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The union of all files from all check-ins in directory wiki_references/2017/software/simulators/p2psim/src/third_party/libgmp_v_4_1_2/gmp-4.1.2/mpn/alpha   [history]

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This file is part of the GNU MP Library.

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This directory contains mpn functions optimized for DEC Alpha processors.


The `.prologue N' pseudo op marks the end of instruction that needs special
handling by unwinding.  It also says whether $27 is really needed for computing
the gp.  The `.mask M' pseudo op says which registers are saved on the stack,
and at what offset in the frame.

Cray T3 code is very very different...



1. This chip has very limited store bandwidth.  The on-chip L1 cache is write-
   through, and a cache line is transfered from the store buffer to the off-
   chip L2 in as much 15 cycles on most systems.  This delay hurts mpn_add_n,
   mpn_sub_n, mpn_lshift, and mpn_rshift.

2. Pairing is possible between memory instructions and integer arithmetic

3. mulq and umulh are documented to have a latency of 23 cycles, but 2 of these
   cycles are pipelined.  Thus, multiply instructions can be issued at a rate
   of one each 21st cycle.


1. The memory bandwidth of this chip is good, both for loads and stores.  The
   L1 cache can handle two loads or one store per cycle, but two cycles after a
   store, no ld can issue.

2. mulq has a latency of 12 cycles and an issue rate of 1 each 8th cycle.
   umulh has a latency of 14 cycles and an issue rate of 1 each 10th cycle.
   (Note that published documentation gets these numbers slightly wrong.)

3. mpn_add_n.  With 4-fold unrolling, we need 37 instructions, whereof 12
   are memory operations.  This will take at least
	ceil(37/2) [dual issue] + 1 [taken branch] = 19 cycles
   We have 12 memory cycles, plus 4 after-store conflict cycles, or 16 data
   cache cycles, which should be completely hidden in the 19 issue cycles.
   The computation is inherently serial, with these dependencies:

	       ldq  ldq
		 \  /\
	  (or)   addq |
	   |\   /   \ |
	   | addq  cmpult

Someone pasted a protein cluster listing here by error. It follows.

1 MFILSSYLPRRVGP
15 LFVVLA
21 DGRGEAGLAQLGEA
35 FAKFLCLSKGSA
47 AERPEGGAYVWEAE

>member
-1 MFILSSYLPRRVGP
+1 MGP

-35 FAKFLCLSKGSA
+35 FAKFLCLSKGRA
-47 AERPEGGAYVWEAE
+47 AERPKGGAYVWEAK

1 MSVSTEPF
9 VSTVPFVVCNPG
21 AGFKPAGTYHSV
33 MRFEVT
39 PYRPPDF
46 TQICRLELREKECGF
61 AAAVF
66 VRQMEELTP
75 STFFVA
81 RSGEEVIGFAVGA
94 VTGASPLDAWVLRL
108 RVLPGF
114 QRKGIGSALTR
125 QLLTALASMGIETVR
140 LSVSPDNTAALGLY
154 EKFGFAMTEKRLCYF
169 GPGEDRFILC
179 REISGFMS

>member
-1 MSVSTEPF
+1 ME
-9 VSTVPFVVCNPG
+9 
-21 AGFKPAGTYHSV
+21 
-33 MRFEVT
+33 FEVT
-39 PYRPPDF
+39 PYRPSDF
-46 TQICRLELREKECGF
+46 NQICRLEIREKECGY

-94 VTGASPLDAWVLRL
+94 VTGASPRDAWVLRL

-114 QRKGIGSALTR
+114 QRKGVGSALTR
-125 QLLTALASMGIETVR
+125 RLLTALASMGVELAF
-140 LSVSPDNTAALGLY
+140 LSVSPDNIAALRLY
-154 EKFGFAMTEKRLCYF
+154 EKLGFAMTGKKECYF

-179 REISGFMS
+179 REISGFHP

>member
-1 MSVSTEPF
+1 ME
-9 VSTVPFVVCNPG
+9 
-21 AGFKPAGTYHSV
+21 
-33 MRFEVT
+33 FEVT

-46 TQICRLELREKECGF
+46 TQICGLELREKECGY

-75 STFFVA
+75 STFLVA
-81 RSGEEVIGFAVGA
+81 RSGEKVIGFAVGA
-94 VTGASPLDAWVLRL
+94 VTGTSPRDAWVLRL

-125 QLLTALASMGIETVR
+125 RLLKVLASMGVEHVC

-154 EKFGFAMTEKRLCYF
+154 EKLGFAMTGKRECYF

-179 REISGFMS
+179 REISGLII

\  |     |
	     cmpult  |
		 \  /

   I.e., 3 operations are needed between carry-in and carry-out, making 12
   cycles the absolute minimum for the 4 limbs.  We could replace the `or' with
   a cmoveq/cmovne, which could issue one cycle earlier that the `or', but that
   might waste a cycle on EV4.  The total depth remain unaffected, since cmov
   has a latency of 2 cycles.

     /   \
   addq  cmpult
     |      \
   cmpult -> cmovne

  Montgomery has a slightly different way of computing carry that requires one
  less instruction, but has depth 4 (instead of the current 3).  Since the code
  is currently instruction issue bound, Montgomery's idea should save us 1/2
  cycle per limb, or bring us down to a total of 17 cycles or 4.25 cycles/limb.
  Unfortunately, this method will not be good for the EV6.

4. addmul_1 and friends: We previously had a scheme for splitting the single-
   limb operand in 21-bits chunks and the multi-limb operand in 32-bit chunks,
   and then use FP operations for every 2nd multiply, and integer operations
   for every 2nd multiply.

   But it seems much better to split the single-limb operand in 16-bit chunks,
   since we save many integer shifts and adds that way.  See powerpc64/README
   for some more details.


Here we have a really parallel pipeline, capable of issuing up to 4 integer
instructions per cycle.  In actual practice, it is never possible to sustain
more than 3.5 integer insns/cycle due to rename register shortage.  One integer
multiply instruction can issue each cycle.  To get optimal speed, we need to
pretend we are vectorizing the code, i.e., minimize the depth of recurrences.

There are two dependencies to watch out for.  1) Address arithmetic
dependencies, and 2) carry propagation dependencies.

We can avoid serializing due to address arithmetic by unrolling loops, so that
addresses don't depend heavily on an index variable.  Avoiding serializing
because of carry propagation is trickier; the ultimate performance of the code
will be determined of the number of latency cycles it takes from accepting
carry-in to a vector point until we can generate carry-out.

Most integer instructions can execute in either the L0, U0, L1, or U1
pipelines.  Shifts only execute in U0 and U1, and multiply only in U1.

CMOV instructions split into two internal instructions, CMOV1 and CMOV2.  CMOV
split the mapping process (see pg 2-26 in cmpwrgd.pdf), suggesting the CMOV
should always be placed as the last instruction of an aligned 4 instruction
block, or perhaps simply avoided.

Perhaps the most important issue is the latency between the L0/U0 and L1/U1
clusters; a result obtained on either cluster has an extra cycle of latency for
consumers in the opposite cluster.  Because of the dynamic nature of the
implementation, it is hard to predict where an instruction will execute.